What can you expect from your new baby's sleeping and feeding cycles? You might be surprised, so read on to find out more.
During the first two weeks, your baby's feeding and sleep cycles will usually be the main focus for both you and your newborn baby. You will soon discover that everything you do revolves around when your baby feeds and sleeps (as well as how much sleep you get). As every person is different, so every baby will be too. If your baby is not behaving the way the 'text books' (or we) say they should, it may be more to do with how your individual baby is, rather than what you are (or are not) doing.
Most full term babies will spend a great deal of their first few weeks eating and sleeping. On average, a newborn baby will sleep from 16 to 19 hours a day - but not all at once (sorry!) When awake, babies will feed, and at times be 'unsettled' and/or cry. They will not usually need (or want) to be entertained for very long (if at all), until they are at least 6 to 8 weeks old.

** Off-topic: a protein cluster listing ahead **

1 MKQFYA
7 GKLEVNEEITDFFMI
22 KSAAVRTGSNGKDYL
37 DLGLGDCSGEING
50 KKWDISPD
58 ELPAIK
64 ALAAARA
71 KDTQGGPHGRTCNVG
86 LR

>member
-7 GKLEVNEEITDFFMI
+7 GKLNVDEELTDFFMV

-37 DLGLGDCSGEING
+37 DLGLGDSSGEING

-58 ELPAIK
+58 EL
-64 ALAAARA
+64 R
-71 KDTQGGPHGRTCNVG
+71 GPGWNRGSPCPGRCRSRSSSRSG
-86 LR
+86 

Working out a routine
Newborn babies generally have ever-changing feeding and sleep cycles to suit their individual sleep and food needs. We now know that if we encourage 'baby-led', or 'demand' feeding, (rather than a rigid, timed feeding pattern), newborn babies will usually get into a 'good' routine sooner themselves, put on weight more quickly and be more settled.
Trying to feed a baby that is not ready, or 'putting off a feed' because it is 'too soon', can make the feed an inefficient and/or unrewarding one for both of you. This is because the baby is usually too sleepy, or they have become exhausted with excessive crying. As they say - 'you can lead a horse to water, but you can't make him drink'.
Trust your instincts